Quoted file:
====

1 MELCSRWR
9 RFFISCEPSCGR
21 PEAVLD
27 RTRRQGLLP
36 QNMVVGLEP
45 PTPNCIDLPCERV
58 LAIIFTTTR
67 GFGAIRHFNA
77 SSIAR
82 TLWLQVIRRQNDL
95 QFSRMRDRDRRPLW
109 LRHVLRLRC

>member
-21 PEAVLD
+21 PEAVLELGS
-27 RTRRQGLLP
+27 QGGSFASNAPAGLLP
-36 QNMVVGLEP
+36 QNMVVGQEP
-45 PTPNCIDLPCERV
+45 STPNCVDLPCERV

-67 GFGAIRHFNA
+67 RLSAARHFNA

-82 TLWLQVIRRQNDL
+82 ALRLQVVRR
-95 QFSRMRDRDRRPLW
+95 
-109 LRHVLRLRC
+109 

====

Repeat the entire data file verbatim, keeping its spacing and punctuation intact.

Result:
1 MELCSRWR
9 RFFISCEPSCGR
21 PEAVLD
27 RTRRQGLLP
36 QNMVVGLEP
45 PTPNCIDLPCERV
58 LAIIFTTTR
67 GFGAIRHFNA
77 SSIAR
82 TLWLQVIRRQNDL
95 QFSRMRDRDRRPLW
109 LRHVLRLRC

>member
-21 PEAVLD
+21 PEAVLELGS
-27 RTRRQGLLP
+27 QGGSFASNAPAGLLP
-36 QNMVVGLEP
+36 QNMVVGQEP
-45 PTPNCIDLPCERV
+45 STPNCVDLPCERV

-67 GFGAIRHFNA
+67 RLSAARHFNA

-82 TLWLQVIRRQNDL
+82 ALRLQVVRR
-95 QFSRMRDRDRRPLW
+95 
-109 LRHVLRLRC
+109 